"California cases have uniformly held that damages for mental and emotional distress, including grief and sorrow, are not recoverable in a wrongful death action." (Krouse v. Graham (1977) 19 Cal.3d 59, 72 [137 Cal.Rptr. 863, 562 P.2d 1022], internal citations omitted.)

"[A] simple instruction excluding considerations of grief and sorrow in wrongful death actions will normally suffice." (Krouse, supra, 19 Cal.3d at p. 69.)

"[T]he competing and conflicting interests of the respective heirs, the difficulty in ascertaining individual shares of lost economic support when dealing with minors, the lack of any reason under most circumstances to apportion the lump-sum award attributable to loss of monetary support where minors are involved, the irrelevance of the heirs' respective interests in that portion of the award pertaining to lost economic support in determining the aggregate award, and the more efficient nature of court proceedings without a jury, cumulatively establish apportionment by the court, rather than the jury, is consistent with the efficient administration of justice." (Canavin, supra, 148 Cal.App.3d at pp. 535-536.)

"[W]here all statutory plaintiffs properly represented by legal counsel waive judicial apportionment, the trial court should instruct the jury to return separate verdicts unless the remaining considerations enumerated above mandate refusal." (Canavin, supra, 148 Cal.App.3d at p. 536.)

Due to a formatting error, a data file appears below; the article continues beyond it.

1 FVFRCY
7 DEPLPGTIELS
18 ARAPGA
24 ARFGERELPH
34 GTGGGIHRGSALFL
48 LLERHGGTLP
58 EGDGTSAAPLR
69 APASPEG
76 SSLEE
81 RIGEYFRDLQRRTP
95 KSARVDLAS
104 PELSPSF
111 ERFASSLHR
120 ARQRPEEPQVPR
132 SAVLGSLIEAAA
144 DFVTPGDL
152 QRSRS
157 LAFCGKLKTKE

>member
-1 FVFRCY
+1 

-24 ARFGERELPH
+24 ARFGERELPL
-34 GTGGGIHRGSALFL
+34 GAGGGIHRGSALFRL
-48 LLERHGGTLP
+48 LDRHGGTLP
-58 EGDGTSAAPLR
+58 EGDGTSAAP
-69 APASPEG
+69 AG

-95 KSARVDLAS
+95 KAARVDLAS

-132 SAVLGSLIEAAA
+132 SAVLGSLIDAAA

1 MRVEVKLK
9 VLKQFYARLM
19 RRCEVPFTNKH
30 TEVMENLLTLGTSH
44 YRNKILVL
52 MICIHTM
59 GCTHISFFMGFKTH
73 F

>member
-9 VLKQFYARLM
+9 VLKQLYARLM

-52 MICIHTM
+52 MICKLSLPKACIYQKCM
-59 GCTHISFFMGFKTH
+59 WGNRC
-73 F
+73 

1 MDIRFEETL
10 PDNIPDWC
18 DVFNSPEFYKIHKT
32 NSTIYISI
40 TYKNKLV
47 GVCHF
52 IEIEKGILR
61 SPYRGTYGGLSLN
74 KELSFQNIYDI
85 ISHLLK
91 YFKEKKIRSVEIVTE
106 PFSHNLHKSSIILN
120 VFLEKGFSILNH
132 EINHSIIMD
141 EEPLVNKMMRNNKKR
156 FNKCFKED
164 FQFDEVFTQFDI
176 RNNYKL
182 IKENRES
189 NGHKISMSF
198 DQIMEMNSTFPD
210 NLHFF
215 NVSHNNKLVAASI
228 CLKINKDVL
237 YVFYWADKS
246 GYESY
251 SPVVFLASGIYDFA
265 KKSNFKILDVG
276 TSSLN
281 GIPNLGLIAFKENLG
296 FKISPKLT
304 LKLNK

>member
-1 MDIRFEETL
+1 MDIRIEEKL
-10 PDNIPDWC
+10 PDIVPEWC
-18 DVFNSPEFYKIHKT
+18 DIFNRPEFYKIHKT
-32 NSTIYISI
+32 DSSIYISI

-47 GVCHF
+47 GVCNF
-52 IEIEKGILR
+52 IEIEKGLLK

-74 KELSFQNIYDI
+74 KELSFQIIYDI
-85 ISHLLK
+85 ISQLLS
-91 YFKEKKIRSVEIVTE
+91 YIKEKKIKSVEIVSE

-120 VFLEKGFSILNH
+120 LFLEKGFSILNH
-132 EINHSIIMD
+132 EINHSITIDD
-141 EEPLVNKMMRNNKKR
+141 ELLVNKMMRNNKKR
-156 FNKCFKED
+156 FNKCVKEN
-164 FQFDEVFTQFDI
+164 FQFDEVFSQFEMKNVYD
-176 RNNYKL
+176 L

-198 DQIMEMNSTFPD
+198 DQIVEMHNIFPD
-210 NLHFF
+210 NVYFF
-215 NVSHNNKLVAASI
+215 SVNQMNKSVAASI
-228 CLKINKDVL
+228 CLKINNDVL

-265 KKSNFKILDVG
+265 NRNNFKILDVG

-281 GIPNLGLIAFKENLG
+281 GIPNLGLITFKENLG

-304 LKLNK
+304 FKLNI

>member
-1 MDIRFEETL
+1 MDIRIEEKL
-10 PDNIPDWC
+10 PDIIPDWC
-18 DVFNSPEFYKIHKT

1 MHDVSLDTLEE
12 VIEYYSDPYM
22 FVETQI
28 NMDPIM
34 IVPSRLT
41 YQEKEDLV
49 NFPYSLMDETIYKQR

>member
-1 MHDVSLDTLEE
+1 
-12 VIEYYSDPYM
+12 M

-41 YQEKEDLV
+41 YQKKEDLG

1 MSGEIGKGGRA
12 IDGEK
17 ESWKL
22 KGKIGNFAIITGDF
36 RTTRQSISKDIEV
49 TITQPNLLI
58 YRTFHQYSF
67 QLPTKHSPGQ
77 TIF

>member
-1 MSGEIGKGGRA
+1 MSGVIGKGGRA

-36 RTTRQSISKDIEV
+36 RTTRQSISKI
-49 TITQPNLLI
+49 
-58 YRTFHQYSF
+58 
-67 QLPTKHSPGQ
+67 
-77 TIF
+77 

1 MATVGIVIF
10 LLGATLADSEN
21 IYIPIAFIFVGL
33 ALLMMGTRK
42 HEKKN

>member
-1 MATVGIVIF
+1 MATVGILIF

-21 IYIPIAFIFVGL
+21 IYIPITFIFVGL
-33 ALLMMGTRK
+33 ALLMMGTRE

"We note that the court instructed the jury that in determining pecuniary loss they should consider inter alia the age, state of health and respective life expectancies of the deceased and each plaintiff but should be concerned only with 'the shorter of the life expectancies, that of one of the plaintiffs or that of the deceased. . . .' This was a correct statement of the law." (Francis v. Sauve (1963) 222 Cal.App.2d 102, 120-121 [34 Cal.Rptr. 754], internal citation omitted.)

"It is the shorter expectancy of life that is to be taken into consideration; for example, if, as in the case here, the expectancy of life of the parents is shorter than that of the son, the benefits to be considered are those only which might accrue during the life of the surviving parents." (Parsons v. Easton (1921) 184 Cal. 764, 770-771 [195 P. 419], internal citation omitted.)

"The life expectancy of the deceased is a question of fact for the jury to decide, considering all relevant factors including the deceased's health, lifestyle and occupation. Life expectancy figures from mortality tables are admissible but are not conclusive." (Allen, supra, 109 Cal.App.3d at p. 424, internal citations omitted.)

Secondary Sources

6 Witkin, Summary of California Law (9th ed. 1988) Torts, §§ 1423-1430, pp. 903-909

4 Levy et al., California Torts, Ch. 55, Death and Survival Actions, §§ 55.10-55.13 (Matthew Bender)

California Tort Damages (Cont.Ed.Bar 1988) Wrongful Death, §§ 3.1-3.52

15 California Forms of Pleading and Practice, Ch. 177, Damages (Matthew Bender)

6 California Points and Authorities, Ch. 65, Damages (Matthew Bender)

2 Bancroft-Whitney's California Civil Practice (1992) Torts, § 23:8

(Revised December 2005)